Meanwhile, the Minneapolis and St. Paul public schools are struggling to keep up–especially in a time when public funding for education has dwindled significantly in Minnesota. Some might call this disaster capitalism, with public entities being weakened over time, in order to create an opportunity to reconstruct the education landscape in favor of privatized, niche (segregated) charter schools that sometimes attract wealthy investors, but often fail to provide a better education for marginalized students.

In an op-ed response to the Star Tribune’s portrayal of Minneapolis as the “biggest loser” in the school choice market, University of Minnesota education professor Nicola Alexander offered a cautionary message. While expressing sympathy for parents and students who don’t want to be left “feeling stuck in schools that do not serve their needs,” Alexander pokes a hole in the idea that school choice schemes are somehow without consequence.

The proliferation of charter schools in urban areas provides an end run around “broader social factors, like poverty, that ailed many of these communities,” Alexander writes. Further, instead of tackling the whole, state and federal policy has fallen “firmly on the side of mechanisms that equated choice with empowerment and school systems with markets.” But, of course, she notes, “markets are not always fair.”

This is not a concept that has bothered Betsy DeVos, either in her home state of Michigan, where she pushed for accountability-free charter schools, or in her new role as federal education secretary. One of the Trump administration’s first action items for the Department of Education, under DeVos, was to cancel an Obama-era program designed to promote school integration. With this latest announcement of more funding for charter schools, states like Minnesota are being pushed further into a market-based, partially privatized education system.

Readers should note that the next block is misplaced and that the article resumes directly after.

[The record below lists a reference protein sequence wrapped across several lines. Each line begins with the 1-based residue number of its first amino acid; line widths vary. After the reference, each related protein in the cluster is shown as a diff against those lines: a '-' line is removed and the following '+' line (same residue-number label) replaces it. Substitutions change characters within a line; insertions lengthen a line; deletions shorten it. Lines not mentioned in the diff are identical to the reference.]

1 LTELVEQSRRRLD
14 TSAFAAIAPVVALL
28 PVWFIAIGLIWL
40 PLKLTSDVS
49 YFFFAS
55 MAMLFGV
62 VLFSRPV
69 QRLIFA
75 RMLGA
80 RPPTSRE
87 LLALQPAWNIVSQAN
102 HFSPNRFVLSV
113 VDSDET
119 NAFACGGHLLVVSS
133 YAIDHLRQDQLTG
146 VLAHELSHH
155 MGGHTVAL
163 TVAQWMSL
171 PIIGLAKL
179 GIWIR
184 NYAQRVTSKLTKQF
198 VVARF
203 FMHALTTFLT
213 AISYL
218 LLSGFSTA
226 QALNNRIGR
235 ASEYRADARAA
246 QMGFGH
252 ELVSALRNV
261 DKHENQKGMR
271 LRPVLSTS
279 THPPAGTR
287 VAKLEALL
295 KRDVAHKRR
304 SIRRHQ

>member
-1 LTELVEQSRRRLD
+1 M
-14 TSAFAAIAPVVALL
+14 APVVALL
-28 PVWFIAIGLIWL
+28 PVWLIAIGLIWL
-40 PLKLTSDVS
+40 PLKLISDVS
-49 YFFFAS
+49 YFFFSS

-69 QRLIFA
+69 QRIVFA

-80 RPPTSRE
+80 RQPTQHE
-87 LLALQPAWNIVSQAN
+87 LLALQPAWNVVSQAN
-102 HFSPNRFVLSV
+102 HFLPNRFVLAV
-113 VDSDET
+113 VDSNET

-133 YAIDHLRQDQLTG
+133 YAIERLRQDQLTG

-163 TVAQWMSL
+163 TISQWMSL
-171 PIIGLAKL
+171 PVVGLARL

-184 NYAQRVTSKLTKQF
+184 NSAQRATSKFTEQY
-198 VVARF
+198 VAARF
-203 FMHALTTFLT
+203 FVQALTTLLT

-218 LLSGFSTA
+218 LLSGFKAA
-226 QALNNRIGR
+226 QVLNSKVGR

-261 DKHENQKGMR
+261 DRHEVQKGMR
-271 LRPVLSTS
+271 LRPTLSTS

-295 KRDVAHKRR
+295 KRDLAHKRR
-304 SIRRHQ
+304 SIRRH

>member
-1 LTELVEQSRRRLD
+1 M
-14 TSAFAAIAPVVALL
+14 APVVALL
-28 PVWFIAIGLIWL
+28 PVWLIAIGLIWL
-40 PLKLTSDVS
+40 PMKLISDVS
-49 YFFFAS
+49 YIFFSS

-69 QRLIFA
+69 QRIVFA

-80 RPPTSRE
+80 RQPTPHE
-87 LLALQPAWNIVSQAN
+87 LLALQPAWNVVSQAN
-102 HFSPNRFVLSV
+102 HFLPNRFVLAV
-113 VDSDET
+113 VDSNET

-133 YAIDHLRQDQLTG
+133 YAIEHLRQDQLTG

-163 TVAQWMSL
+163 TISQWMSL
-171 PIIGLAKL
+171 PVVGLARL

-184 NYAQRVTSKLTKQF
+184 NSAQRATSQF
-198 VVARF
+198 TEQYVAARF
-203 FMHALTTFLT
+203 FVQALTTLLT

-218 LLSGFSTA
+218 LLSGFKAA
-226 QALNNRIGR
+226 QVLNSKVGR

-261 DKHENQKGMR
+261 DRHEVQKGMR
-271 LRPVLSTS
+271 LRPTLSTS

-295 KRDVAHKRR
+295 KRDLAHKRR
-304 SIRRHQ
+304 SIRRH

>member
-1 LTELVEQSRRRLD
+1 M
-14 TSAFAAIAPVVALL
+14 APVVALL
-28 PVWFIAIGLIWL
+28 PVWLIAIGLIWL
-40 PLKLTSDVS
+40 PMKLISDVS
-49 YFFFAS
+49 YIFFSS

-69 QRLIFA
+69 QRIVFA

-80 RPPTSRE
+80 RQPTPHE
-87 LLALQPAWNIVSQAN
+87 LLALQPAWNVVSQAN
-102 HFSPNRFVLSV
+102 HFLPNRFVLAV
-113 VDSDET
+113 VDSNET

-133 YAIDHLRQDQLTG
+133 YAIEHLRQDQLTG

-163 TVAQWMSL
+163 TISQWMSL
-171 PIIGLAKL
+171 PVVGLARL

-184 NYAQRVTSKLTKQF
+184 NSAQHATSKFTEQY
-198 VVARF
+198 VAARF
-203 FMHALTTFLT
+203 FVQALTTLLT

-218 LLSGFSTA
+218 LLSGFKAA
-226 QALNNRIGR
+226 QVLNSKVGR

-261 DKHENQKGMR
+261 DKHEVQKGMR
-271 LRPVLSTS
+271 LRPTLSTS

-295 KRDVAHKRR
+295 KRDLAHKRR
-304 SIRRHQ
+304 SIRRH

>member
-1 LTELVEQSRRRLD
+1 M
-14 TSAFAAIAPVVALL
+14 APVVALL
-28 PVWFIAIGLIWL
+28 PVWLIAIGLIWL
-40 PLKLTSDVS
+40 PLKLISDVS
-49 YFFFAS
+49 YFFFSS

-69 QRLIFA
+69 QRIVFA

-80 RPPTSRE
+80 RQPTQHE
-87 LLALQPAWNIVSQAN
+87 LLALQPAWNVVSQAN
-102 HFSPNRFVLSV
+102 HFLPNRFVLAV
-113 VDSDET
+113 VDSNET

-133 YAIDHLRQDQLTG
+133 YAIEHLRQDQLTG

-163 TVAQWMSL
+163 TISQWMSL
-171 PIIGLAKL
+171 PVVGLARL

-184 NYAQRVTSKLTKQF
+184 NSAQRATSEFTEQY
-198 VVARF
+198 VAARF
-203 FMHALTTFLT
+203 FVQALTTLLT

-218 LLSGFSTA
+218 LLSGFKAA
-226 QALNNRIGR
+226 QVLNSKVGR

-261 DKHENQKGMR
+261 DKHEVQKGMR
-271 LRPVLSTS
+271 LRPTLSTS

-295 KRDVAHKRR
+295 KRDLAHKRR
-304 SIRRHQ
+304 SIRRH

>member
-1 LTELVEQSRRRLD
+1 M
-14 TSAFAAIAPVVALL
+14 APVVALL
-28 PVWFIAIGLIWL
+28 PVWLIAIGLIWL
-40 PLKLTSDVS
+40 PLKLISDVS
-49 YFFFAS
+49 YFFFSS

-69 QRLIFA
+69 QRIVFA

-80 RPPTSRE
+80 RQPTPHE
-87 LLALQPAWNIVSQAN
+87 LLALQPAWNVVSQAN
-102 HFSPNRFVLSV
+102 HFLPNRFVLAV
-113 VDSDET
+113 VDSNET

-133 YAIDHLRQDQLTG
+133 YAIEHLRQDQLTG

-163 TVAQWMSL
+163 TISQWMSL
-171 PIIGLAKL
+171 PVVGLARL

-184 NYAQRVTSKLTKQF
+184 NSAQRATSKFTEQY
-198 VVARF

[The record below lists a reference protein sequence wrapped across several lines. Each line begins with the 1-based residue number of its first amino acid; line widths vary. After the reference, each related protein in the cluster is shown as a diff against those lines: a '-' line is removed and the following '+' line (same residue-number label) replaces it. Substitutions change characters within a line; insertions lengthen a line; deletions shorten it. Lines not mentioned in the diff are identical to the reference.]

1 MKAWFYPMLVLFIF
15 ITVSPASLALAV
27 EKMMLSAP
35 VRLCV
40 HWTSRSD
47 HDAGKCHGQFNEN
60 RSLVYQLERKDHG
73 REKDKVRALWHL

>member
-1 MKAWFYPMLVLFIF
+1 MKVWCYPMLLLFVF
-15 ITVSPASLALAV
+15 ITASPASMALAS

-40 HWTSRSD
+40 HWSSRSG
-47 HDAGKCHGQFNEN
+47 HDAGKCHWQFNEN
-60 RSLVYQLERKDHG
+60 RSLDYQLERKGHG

A condensed version of this post was originally published on the Progressive magazine’s Public School Shakedown site.

Like my work? Consider supporting it through a much appreciated donation. And thanks to those of you who already have!

Donate

 

It’s Testing Season. Ethics Lesson, Anyone?

March 1, 2017

With Betsy DeVos in the background, whitewashing segregation and the Jim Crow era, the annual standardized testing season is here, ready to do its part to keep our schools separate and unequal. 

How’s that? Consider two local lessons in how the testing regime is propped up in our public schools on some pretty shaky ethics.

First, parents in the Becker, Minnesota school district recently received a jaw-dropping letter in their kids’ backpacks. The letter announced that the district would shortly be “adjusting (its) academic schedule,” by dropping–temporarily!–science and social studies classes in favor of an extra “Power Hour” of math and reading for each kid.

“Grade level teachers will work during this time to teach skills in the area of reading and math at your child’s instructional level,” the letter states, before assuring parents that district staff are “committed to working together to best meet the needs of all of our kids.”

Hmm. What theory of education or child development would suggest that the best needs of all kids would involve doubling down on math and reading test prep, to gin up scores on outsourced standardized tests made by for-profit corporations?

Here is the letter that was sent home:

Becker is a majority white, middle class, exurban district. Research shows that students in districts such as this often rake in the highest scores on standardized tests, and state education data for Becker backs this up. In 2015-2016, the Becker schools “surpassed the state average in every grade level for every test,” crowed a statement on the district’s website. What’s more, “most grade levels improved the number of students proficient in comparison to last year.” (That means they achieved “growth,” but don’t ask DeVos to explain any of this.)